If you have a loved one who struggles with an addiction, being compassionate isn’t always the most effortless thing to do. After all, you are probably struggling with how their addiction affects your life and your relationship with them.

Perhaps, you remember broken promises, irresponsible choices, and the havoc addiction has created. Grief and loss can be at the center of your pain and it can be hard to navigate. Plus, much advice for dealing with a struggling loved one takes the approach of tough love.

It can be hard to take a new perspective on how to treat someone who is struggling. I get it. You are in pain yourself and unsure how to move forward. Learning to be more compassionate is surprisingly helpful for both you and them. Here are some tips about how you can find a compassionate spirit toward them.

1. Remember that they are a person, worthy of love and acceptance.

Maybe you’ve gotten to the point where you only see the horror of the addiction. It has warped your ability to know the person behind it. Perhaps you feel like being kind toward them will be enabling.

However, underneath their addiction lies a person who is hurting, ashamed, frustrated, and lonely. The first step toward compassion is to remember this fact.

Like all people, they want to feel genuinely seen and loved. They want to know that you care about what they’re saying. They want you to listen without judgment and respond with empathy. Small gestures such as a reassuring squeeze of their hand or a touch on their arm mean a lot. It shows that you hear them.

2. Learn about new addiction research.

As mentioned above, new research in the addiction field is changing the way counselors approach treatment. If you take the time to educate yourself, you’ll better understand the reason for a less aggressive attitude toward someone who is struggling with addiction. http://www.drgabormate.com, a renowned addiction expert, is a good place to start if you would like to read more.

A large part of this new approach involves the proven scientific benefits of kindness and compassion. When family members are there to support and encourage, it increases the chance of recovery. And when you take an attitude of loving-kindness toward anyone, your blood pressure levels decrease. You experience more patience toward them and react with less anger. Now those are great positives!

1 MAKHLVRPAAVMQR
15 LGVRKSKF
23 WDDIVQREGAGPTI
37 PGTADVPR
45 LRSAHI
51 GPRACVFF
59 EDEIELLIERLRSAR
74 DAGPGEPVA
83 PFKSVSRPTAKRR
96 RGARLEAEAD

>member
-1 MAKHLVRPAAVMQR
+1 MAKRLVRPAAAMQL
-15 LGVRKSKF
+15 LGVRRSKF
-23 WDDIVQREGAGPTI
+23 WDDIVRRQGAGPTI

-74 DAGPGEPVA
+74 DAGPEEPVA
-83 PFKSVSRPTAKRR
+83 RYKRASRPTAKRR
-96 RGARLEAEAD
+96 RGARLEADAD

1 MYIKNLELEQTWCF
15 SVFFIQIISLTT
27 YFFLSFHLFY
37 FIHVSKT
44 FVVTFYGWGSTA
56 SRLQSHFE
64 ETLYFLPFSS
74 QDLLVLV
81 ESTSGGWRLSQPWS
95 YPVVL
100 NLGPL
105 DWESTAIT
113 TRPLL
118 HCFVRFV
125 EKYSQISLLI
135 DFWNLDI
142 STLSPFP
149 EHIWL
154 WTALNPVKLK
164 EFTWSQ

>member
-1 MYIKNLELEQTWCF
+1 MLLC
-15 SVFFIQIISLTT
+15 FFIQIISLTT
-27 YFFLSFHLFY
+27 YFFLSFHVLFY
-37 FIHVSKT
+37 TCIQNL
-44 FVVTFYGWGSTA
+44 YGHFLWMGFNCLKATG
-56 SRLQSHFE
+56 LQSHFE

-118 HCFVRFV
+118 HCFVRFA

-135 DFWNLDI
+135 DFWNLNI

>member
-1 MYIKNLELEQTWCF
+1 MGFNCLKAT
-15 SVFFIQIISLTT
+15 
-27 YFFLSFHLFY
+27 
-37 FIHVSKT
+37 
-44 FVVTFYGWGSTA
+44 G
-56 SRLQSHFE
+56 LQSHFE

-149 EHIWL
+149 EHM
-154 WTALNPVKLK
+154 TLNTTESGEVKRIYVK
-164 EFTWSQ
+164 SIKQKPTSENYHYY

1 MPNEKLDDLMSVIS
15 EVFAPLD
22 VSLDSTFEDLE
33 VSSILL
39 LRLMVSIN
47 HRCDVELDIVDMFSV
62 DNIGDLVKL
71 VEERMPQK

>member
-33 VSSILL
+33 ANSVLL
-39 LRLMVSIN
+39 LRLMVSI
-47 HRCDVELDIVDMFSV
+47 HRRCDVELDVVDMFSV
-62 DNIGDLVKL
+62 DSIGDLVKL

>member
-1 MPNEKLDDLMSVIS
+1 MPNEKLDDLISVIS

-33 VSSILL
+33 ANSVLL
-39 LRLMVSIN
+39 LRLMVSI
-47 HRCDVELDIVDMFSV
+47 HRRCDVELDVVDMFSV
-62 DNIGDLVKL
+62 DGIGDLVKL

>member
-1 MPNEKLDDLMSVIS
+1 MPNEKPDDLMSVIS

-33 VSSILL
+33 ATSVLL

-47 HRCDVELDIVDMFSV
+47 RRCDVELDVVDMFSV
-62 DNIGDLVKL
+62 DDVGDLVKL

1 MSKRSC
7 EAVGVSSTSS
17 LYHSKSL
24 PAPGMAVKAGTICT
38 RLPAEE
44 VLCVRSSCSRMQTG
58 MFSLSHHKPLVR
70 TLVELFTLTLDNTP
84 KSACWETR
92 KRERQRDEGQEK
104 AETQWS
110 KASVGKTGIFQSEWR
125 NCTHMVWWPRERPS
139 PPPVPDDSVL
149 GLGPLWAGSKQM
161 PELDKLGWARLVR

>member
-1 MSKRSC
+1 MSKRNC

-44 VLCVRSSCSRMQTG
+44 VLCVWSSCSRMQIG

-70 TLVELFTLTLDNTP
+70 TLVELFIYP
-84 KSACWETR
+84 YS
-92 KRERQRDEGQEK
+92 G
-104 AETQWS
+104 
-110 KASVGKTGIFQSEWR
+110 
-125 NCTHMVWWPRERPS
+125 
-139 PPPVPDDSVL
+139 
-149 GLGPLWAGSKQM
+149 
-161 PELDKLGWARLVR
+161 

Researchers have also found that relapses are a normal part of recovery. If your loved one is in treatment or has tried it, that’s a significant step — even if relapse has occurred. Remember that relapses are stepping stones along the way toward sobriety.

3. Refuse to prolong the cycle of shame.

It’s painfully easy to shame other people. And we do it the most to the people closest to us. But shame is incredibly destructive. Most, if not all, individuals struggling with addiction operate from a deep core of shame.

Childhood abuse and other traumatic events have left many of them emotionally wounded. Addiction is often a way to try to stifle their overwhelming sense of shame. Compassion and love offer an antidote to shame.

Unfortunately, when you’ve dealt with a loved one and feel tired and drained yourself, it may feel impossible not to shame them. You see them make poor decisions over and over again. You give them a chance after chance, but they always fail.

It’s only natural that your initial reaction is to utter hurtful words. However, this approach is only counterproductive. More shame drives them further away from you — and recovery.

As challenging as it may be, decide to stop the cycle of shame. It doesn’t help anyone; hurt is its only outcome.

If you are struggling to deal with a loved one who has an addiction, you may feel overwhelmed and hopeless. Trying to find compassion toward them may seem impossible — and I understand.

If you feel like this, I encourage you to reach out. As a therapist, I’ve counseled many individuals who are struggling and their families over the years. I can come alongside you as you work through this journey. Please visit my drug and alcohol counseling page or contact me for a free initial phone consultation.